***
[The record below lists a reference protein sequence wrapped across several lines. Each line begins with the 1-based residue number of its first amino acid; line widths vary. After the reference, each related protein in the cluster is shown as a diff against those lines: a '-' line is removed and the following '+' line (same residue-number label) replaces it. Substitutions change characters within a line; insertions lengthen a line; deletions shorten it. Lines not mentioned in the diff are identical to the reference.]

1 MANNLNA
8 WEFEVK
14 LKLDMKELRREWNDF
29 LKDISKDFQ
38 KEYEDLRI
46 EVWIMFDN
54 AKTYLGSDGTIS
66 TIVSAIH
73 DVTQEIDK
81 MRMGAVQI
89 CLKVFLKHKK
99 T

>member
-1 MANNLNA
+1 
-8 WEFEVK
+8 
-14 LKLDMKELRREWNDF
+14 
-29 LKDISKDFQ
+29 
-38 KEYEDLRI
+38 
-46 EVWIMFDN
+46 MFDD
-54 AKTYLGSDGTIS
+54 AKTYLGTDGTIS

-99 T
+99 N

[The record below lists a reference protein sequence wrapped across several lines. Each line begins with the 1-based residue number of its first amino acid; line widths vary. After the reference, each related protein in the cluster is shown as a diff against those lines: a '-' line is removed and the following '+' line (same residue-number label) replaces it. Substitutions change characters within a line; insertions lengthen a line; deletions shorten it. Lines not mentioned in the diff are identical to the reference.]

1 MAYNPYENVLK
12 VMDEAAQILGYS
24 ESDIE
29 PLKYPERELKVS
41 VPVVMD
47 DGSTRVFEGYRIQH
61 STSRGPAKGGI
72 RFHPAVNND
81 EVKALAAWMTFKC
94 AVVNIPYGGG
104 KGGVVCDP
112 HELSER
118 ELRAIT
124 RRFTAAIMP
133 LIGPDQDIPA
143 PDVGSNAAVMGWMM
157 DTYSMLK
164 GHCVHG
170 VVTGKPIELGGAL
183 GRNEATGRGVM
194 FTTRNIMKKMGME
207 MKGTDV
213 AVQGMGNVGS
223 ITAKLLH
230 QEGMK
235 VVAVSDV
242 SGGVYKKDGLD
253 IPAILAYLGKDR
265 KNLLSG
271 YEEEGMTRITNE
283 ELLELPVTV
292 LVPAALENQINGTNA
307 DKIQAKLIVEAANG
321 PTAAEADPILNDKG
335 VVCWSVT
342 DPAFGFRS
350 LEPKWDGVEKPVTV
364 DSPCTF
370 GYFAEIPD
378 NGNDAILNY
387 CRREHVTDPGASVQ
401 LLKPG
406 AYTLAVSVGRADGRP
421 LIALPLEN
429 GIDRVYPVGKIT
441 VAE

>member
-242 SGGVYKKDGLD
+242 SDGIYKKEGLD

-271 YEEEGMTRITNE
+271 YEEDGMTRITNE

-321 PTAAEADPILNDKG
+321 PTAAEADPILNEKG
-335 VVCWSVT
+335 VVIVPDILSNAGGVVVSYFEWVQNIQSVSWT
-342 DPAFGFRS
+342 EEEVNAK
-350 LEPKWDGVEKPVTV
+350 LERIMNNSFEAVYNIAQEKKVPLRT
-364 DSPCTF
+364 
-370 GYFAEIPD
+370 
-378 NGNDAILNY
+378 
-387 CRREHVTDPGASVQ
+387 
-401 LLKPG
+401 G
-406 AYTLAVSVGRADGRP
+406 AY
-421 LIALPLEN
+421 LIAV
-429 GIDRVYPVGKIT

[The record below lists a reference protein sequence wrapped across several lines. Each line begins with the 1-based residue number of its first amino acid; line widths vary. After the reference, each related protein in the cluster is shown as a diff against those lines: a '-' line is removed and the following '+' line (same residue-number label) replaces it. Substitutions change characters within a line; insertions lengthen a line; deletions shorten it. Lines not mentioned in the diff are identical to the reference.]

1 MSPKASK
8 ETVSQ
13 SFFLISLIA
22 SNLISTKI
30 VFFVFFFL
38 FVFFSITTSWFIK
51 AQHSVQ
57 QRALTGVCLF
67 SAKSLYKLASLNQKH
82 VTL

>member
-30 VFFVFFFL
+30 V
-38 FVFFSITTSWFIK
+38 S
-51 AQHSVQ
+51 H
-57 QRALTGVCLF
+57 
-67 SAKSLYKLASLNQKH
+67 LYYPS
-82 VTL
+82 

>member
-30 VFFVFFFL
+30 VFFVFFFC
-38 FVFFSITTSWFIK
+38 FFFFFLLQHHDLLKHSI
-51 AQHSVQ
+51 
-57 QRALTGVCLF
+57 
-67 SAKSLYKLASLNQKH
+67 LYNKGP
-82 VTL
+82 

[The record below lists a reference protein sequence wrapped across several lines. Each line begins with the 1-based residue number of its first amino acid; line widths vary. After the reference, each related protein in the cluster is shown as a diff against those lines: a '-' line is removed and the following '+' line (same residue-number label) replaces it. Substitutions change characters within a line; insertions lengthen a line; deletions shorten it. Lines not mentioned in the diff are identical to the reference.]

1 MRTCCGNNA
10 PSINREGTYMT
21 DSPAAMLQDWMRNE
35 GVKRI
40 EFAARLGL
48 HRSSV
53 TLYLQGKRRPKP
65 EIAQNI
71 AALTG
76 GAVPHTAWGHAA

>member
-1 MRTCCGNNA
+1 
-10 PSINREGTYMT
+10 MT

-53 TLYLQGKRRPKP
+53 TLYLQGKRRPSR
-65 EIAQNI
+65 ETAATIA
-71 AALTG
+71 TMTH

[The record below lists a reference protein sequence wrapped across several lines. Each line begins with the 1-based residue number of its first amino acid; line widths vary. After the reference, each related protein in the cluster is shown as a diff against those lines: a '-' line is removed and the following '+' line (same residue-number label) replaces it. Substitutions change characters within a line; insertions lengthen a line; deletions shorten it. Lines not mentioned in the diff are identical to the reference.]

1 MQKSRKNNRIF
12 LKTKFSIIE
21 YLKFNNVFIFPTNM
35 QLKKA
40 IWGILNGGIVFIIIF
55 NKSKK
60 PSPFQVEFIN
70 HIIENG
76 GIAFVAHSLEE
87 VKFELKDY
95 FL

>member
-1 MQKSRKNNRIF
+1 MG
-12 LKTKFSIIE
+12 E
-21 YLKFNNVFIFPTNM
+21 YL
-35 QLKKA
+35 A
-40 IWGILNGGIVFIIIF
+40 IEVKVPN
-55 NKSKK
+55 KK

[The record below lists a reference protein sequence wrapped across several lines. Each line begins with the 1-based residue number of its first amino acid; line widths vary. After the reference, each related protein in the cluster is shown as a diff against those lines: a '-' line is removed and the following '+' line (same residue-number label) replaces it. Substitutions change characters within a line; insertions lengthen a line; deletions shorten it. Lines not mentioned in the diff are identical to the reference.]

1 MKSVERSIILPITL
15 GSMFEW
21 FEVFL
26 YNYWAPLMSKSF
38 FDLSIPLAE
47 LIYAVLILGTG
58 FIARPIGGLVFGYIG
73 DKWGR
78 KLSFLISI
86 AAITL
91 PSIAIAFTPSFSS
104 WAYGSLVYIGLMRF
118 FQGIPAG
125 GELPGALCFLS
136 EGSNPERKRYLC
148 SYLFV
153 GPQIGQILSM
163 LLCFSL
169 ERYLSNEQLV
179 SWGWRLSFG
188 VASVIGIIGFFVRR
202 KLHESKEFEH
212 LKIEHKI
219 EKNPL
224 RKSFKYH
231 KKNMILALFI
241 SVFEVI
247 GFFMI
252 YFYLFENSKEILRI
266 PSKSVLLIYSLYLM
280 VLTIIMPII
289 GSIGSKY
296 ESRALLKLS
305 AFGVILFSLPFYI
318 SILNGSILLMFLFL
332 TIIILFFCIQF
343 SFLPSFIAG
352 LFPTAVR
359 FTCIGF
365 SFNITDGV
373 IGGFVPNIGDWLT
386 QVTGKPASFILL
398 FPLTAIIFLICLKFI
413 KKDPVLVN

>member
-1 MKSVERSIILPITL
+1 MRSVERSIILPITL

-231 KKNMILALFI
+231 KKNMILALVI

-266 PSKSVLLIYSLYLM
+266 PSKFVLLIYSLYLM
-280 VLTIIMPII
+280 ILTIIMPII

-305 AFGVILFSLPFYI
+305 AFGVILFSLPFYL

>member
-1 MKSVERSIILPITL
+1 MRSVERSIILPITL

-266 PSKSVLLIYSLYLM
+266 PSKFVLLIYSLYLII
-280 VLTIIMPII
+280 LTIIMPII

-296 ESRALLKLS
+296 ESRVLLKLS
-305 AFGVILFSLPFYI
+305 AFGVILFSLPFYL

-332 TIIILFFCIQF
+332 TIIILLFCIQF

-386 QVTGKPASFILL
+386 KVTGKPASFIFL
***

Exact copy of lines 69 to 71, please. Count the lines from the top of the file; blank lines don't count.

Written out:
364 DSPCTF
370 GYFAEIPD
378 NGNDAILNY